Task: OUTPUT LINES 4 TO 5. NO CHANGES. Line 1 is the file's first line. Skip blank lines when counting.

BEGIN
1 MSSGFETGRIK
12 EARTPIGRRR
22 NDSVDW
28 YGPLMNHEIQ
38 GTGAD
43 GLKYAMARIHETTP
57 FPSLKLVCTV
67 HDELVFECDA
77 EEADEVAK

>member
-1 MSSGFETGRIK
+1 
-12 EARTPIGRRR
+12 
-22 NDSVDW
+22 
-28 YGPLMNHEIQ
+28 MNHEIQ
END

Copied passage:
28 YGPLMNHEIQ
38 GTGAD